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Bergen County Personal Injury Law Blog

Study Shows Radiology Errors Up 43 Percent

Employees who have personal injury or workers' compensation claims rely on accurate medical testing to determine the extent of the injuries they have suffered. In addition to helping ensure that they receive appropriate medical care to help them recover more fully, the medical tests help to establish the actual extent of the injuries and the amount of compensation or benefits to which they may be entitled.

Unfortunately, some commonly used tests, such as radiology and other forms of medical imaging technology, may not be as reliable as previously thought.

Gender And Racial Bias In Personal Injury Settlements

Most of us are aware of the gender and racial bias present in the professional world. It's the elephant in the room. Everyone is aware of it, but no one wants to address the issue. In an effort to confront the issue head-on, President Obama passed the Lily Ledbetter Fair Pay Restoration Act of 2009. The data collected is very eye-opening.

As of 2013, wages for black males averaged 25 percent less than white males, and Hispanic males received 32.8 percent less. A white female averaged 22 percent less than her white male colleagues. Black women received 36 percent less, while Hispanic women received 46 percent less than white males in America.

But why is this is relevant to personal injury lawsuits? Because the courts often use this data to determine the settlement amount in tort law cases.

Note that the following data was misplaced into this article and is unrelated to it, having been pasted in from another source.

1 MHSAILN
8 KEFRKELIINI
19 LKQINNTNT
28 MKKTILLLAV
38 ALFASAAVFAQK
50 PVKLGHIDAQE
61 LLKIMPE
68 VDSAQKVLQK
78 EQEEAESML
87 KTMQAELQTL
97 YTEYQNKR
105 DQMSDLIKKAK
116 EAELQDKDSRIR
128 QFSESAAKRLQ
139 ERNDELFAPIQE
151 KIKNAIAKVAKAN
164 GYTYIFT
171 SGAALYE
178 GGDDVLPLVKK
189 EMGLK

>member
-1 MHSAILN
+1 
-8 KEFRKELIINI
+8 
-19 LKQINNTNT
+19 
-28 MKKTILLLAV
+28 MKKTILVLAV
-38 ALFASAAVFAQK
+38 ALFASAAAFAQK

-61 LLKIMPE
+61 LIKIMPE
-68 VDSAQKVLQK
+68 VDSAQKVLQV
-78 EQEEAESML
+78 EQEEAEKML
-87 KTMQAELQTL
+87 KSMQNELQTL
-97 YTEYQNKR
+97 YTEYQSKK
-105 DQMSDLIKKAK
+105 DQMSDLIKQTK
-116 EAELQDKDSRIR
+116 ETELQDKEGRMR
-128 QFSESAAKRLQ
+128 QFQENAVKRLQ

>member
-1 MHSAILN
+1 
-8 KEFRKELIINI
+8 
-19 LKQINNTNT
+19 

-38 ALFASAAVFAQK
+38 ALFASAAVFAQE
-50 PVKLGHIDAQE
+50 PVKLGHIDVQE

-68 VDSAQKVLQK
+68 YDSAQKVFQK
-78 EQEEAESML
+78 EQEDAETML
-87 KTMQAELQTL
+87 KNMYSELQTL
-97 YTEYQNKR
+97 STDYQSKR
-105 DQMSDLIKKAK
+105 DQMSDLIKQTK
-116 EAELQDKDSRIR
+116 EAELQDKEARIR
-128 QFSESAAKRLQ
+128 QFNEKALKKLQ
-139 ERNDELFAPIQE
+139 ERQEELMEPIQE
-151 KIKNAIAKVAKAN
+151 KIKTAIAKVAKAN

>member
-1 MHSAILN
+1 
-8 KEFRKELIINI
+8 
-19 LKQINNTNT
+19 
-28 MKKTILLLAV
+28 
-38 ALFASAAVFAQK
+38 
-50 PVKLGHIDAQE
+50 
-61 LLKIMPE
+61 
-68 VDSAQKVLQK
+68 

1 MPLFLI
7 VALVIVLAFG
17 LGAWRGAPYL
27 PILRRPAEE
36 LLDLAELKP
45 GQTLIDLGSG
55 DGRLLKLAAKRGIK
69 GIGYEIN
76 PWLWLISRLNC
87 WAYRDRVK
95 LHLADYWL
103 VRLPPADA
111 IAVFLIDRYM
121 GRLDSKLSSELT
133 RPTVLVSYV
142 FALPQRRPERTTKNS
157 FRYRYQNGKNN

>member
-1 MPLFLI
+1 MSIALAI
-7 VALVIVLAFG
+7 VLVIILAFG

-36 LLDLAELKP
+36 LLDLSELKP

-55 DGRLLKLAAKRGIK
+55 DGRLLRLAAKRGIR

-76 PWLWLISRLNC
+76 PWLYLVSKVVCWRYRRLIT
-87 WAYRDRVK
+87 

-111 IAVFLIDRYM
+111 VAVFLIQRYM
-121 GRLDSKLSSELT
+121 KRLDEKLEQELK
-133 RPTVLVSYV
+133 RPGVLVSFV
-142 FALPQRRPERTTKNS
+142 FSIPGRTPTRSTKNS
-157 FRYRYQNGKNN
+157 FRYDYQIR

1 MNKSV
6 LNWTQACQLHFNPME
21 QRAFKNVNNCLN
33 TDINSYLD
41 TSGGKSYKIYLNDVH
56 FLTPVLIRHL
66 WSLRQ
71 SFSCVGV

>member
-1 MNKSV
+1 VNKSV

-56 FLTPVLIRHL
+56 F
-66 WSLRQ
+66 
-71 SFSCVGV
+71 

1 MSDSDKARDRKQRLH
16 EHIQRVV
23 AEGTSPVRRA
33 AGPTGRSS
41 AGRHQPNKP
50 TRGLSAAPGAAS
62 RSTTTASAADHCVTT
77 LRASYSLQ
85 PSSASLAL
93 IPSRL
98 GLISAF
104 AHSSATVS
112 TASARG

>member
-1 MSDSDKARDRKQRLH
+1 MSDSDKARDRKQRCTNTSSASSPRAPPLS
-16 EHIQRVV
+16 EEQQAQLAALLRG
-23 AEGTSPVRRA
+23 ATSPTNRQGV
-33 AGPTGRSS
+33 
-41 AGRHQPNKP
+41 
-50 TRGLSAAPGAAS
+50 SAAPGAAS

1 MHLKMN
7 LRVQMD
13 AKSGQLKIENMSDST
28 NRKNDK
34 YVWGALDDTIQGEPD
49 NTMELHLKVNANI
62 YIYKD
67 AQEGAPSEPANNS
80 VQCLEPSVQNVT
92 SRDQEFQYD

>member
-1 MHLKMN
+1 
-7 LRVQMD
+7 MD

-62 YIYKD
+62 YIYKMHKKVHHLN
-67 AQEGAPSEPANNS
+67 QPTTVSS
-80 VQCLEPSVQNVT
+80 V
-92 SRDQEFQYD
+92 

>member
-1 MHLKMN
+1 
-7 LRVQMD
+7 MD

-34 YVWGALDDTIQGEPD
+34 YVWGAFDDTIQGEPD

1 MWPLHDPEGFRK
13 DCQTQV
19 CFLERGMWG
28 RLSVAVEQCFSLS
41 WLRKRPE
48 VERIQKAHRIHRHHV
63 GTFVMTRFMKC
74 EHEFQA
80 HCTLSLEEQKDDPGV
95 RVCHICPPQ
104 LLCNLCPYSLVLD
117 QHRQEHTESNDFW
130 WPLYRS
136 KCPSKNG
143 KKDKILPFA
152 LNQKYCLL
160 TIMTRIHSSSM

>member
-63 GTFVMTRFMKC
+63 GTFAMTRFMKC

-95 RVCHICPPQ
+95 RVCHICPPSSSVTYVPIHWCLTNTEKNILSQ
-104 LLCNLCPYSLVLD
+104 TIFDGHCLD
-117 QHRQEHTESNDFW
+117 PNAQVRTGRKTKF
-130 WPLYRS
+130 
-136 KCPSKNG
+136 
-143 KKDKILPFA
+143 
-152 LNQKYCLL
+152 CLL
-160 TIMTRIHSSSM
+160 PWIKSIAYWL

Sierra Nevada Recalls Beer Following Broken Glass Concerns

The product liability attorneys at Breslin and Breslin are reporting that Sierra Nevada has recalled eight types of beer after discovering a packaging flaw that could lead to a piece of glass getting into a bottle.

IKEA Recalls Folding Chairs That Pose Amputation Hazard

At Breslin and Breslin, our products liability lawyers are reporting that Ikea is recalling more than 33,000 of its folding MYSINGSO beach chairs. The Swedish company said the chairs can collapse, fall and may pose finger amputation hazards.

Two recent OSHA investigations expose risks for workers

Recent work injury news in New Jersey has been disturbing, to say the least. While the Occupational Safety and Health Administration (OSHA) constantly looks out for workers by issuing standards to protect them, many employers don't respect or follow the rules. That leaves employees needlessly exposed to dangerous situations.

Case One

In December, OSHA cited the Jersey City Medical Center for five safety violations (four serious and one willful) because a worker sustained an electrical shock and fell from a ladder while changing an overhead ballast in a light fixture. The violation? The medical center had not trained workers on the proper procedure to do this safely. The worker was not trained how to shut down the machinery or equipment that shocked him-and ultimately resulted in his death, a few weeks after the accident.

How using your phone while driving can become addicting

Why do people persist in using their mobile phones to talk or text behind the wheel? Everyone knows it's incredibly dangerous. Nevertheless, the number of people using hand-held devices while behind the wheel grew from 1.7 percent in 2013 to 2.2 percent in 2014.

The fact is that cell phone use is literally addictive. According to CNN, the little "ping" of an incoming text signals a "reward" and causes our brains to release dopamine - a chemical that makes us feel good.